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American Theatre Wing - Podcasts
ATW - Downstage Center
The American Theatre Wing presents Downstage Center a weekly theatrical interview show, featuring the top artists working in theatre, both on and Off-Broadway and around the country.

  • Katie Finneran and Anthony Warlow (#356) - January, 2013
    In the latest Downstage Center, "Annie" stars Katie Finneran (Miss Hannigan) and Anthony Warlow (Daddy Warbucks) discuss the current revival, James Lapine, past roles, the audition process, reputation, and awards, among other topics.

  • Bill Berloni -Encore (#355) - January, 2013
    (A Special encore edition) Broadway’s premier animal trainer Bill Berloni got his foot in the door in 1976 as a teenager when he rescued and trained the original Sandy for the Goodspeed Opera House original production of "Annie." Sandy went to Broadway in 1977 and so did Mr. Berloni, and he never left. Michael Price, Goodspeed Musicals Executive Director, interviews the 2011 Special Tony Award winner and friend Mr. Berloni about his career in the theater: from "Annie" to "Camelot" (with Richard Burton) to Andrew Lloyd Webber’s "Woman in White"; the work he’s most proud of; and the special pride he takes in being an advocate for his four legged co-stars.

  • Beth Leavel, Adam Heller, and Mark Jacoby - (#354) - December, 2012
    Downstage Center celebrates the season with cast members from the hit holiday musical, "Elf." Cast members Beth Leavel, Adam Heller, and Mark Jacoby discuss the play, the adaptation from the film, tap dancing on stage, music in plays, other roles, and their lives in the theatre.

  • Pia Lindstrom and Phyllis Jeanne Creore - (#353) - December, 2012
    In this special Downstage Center, we celebrate the legendary Stage Door Canteen (a war relief effort founded by early members of the American Theatre Wing). Opened on March 2, 1942 in the 44th Street Theatre, the New York Stage Door Canteen serviced an average of 3,000 servicemen a night as a recreation center before many of the soldiers went off to war. In all, eight Stage Door Canteens throughout the United States as well as in London and Paris served soldiers. Theatrical luminaries gave of their time (as volunteers) and talents (singing, dancing) in the Canteens. Listen now as Pia Lindstrom talks with one of the original Canteen volunteers, Phyllis Jeanne Creore.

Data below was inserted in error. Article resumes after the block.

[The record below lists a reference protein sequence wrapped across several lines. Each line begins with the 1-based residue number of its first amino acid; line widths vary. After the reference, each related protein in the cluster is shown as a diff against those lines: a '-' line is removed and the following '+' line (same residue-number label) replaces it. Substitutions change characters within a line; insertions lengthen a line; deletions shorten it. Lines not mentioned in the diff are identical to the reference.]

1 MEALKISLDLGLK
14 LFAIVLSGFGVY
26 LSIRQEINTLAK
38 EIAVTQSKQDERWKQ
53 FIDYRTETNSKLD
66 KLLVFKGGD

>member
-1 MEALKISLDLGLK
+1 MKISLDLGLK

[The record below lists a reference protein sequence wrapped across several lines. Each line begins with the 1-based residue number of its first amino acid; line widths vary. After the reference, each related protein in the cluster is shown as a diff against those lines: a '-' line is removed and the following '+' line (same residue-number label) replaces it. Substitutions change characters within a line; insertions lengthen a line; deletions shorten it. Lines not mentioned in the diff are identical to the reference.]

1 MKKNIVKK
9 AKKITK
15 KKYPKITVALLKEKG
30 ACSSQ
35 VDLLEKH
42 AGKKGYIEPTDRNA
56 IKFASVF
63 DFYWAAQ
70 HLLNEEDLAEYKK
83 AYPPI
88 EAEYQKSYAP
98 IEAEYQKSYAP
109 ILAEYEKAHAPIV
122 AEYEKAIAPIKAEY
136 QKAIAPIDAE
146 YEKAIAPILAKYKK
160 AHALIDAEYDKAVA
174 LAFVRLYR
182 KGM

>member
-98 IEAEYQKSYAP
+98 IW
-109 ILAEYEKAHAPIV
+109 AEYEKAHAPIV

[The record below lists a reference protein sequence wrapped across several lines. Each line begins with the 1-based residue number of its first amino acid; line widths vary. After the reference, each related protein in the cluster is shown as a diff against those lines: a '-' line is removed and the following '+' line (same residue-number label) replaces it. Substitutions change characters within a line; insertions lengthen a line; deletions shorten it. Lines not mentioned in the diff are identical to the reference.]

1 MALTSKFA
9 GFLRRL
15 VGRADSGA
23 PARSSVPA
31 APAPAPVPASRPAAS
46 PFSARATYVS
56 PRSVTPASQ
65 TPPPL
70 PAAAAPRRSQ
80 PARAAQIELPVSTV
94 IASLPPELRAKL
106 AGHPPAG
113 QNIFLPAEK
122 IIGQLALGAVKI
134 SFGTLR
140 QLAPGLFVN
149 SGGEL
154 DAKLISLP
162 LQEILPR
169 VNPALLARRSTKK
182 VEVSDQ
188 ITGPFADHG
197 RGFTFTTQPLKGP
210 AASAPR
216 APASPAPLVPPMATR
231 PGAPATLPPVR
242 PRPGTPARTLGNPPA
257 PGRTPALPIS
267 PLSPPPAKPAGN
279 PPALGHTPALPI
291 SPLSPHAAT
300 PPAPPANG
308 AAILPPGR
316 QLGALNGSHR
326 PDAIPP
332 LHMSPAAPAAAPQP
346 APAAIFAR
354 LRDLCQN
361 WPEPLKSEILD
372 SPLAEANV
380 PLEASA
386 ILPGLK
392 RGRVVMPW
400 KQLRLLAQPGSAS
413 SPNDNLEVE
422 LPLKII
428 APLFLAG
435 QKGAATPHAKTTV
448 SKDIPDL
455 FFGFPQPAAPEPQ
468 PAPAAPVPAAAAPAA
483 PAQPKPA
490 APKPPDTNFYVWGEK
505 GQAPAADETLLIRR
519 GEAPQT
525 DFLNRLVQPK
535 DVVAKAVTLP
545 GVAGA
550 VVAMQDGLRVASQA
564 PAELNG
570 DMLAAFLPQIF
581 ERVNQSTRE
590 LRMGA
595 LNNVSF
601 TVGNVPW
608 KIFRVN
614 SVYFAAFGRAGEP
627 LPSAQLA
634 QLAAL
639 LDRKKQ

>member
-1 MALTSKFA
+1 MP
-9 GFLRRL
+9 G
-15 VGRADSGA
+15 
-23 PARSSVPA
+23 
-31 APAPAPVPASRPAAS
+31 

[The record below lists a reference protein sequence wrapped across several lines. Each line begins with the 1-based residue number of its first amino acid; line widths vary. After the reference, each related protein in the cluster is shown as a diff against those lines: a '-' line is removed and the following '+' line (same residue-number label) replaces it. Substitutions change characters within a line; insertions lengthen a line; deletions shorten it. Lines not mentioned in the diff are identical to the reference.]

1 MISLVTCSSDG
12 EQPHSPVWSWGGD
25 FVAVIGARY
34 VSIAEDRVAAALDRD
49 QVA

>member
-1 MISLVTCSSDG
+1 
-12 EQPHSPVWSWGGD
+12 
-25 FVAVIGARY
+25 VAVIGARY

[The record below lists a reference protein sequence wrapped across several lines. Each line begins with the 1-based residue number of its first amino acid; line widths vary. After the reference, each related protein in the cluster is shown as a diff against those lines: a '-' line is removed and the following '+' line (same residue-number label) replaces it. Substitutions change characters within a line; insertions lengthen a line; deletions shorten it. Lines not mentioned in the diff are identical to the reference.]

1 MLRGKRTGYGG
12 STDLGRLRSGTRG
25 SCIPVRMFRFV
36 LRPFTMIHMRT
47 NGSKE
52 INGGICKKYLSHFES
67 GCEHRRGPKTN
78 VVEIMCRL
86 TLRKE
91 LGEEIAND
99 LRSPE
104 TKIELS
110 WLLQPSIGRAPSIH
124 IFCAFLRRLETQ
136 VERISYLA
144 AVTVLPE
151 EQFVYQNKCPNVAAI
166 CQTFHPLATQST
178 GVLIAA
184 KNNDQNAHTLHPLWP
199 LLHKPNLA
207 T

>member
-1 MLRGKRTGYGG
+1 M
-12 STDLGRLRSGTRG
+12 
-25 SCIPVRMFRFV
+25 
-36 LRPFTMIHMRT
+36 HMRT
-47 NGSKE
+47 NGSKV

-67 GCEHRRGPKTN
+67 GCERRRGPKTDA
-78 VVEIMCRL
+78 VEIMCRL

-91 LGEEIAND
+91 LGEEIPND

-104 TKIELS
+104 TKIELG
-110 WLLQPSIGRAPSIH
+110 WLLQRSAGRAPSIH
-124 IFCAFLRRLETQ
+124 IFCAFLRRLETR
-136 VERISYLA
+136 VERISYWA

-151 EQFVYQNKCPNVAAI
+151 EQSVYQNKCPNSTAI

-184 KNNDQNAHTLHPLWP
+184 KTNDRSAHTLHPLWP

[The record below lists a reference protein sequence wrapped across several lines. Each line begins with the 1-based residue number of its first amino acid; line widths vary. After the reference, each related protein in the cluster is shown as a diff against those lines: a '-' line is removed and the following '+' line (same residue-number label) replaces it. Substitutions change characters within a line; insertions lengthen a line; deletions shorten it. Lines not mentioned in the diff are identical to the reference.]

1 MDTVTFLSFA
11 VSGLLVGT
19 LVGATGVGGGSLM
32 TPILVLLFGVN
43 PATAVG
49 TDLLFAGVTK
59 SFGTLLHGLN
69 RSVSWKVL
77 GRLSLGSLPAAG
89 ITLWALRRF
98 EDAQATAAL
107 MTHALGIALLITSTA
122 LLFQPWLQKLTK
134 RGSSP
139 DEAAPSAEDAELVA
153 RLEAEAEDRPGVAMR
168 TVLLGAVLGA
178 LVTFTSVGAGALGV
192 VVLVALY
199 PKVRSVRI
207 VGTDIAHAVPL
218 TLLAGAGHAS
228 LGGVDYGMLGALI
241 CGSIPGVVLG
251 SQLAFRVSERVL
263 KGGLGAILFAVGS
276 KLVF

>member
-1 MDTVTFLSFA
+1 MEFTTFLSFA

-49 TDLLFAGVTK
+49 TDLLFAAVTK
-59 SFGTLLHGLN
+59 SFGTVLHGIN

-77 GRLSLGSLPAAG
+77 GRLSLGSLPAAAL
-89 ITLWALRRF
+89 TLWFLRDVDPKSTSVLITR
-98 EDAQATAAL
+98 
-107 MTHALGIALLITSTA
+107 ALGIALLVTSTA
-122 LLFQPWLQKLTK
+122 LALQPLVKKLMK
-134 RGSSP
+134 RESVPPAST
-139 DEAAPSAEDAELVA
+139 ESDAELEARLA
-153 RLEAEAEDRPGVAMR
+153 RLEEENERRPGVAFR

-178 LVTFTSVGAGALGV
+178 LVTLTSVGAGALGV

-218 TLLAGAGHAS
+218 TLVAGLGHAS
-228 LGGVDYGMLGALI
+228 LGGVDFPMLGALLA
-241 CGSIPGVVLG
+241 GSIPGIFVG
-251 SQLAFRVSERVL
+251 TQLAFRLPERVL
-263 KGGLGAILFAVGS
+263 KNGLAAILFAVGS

• Jessica Blank and Erik Jensen - (#352) - November, 2012
    "Ten years after its New York premiere, The Exonerated still has the power to unsettle." - NY Times. Celebrating the ten year anniversary of their ground-breaking and thought-provoking docu-play, its writers, Jessica Blank and Erik Jensen, talk about its creation, style, relevance, cast, and the latest production at NYC's Culture Project.

  • David Henry Hwang - Encore (#351) - November, 2012
    Currently in residence at the Signature Theatre, playwright (and Wing board member) David Henry Hwang is a recent winner of the Steinberg Distinguished Playwright Award. This edition of Downstage Center was originally recorded in 2007. Playwright David Henry Hwang talks about putting a version of himself -- and his father -- onstage in his new play "Yellowface" and why he doesn't want to reveal what in the play is fact and what is fiction; recalls his extraordinary leap from having his first play produced in his college dorm to having a series of plays done at The Public Theatre only a short time later; explains the origins of his award-winning Broadway hit "M. Butterfly"; reflects on his role in the controversy over the hiring of Jonathan Pryce to appear in "Miss Saigon"; shares his thoughts on the failure of his farce "Face Value"; describes his work on the musicals "Aida", "Flower Drum Song" and "Tarzan", and contemplates what he hopes to explore next on stage.